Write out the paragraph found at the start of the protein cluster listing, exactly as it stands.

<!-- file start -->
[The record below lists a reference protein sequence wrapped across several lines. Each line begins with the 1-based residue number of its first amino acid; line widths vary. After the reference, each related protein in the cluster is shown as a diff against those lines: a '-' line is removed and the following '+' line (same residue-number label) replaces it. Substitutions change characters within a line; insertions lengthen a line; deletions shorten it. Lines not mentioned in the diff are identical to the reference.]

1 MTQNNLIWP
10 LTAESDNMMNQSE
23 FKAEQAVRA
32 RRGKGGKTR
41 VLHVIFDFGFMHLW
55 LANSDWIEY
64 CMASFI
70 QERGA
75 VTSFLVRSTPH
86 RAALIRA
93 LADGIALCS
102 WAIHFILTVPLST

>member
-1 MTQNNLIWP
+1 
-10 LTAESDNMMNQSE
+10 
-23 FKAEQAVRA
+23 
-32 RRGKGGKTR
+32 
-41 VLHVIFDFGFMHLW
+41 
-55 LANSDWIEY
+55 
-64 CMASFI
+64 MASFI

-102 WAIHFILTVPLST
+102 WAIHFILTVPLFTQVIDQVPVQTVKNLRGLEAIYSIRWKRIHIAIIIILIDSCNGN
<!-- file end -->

[The record below lists a reference protein sequence wrapped across several lines. Each line begins with the 1-based residue number of its first amino acid; line widths vary. After the reference, each related protein in the cluster is shown as a diff against those lines: a '-' line is removed and the following '+' line (same residue-number label) replaces it. Substitutions change characters within a line; insertions lengthen a line; deletions shorten it. Lines not mentioned in the diff are identical to the reference.]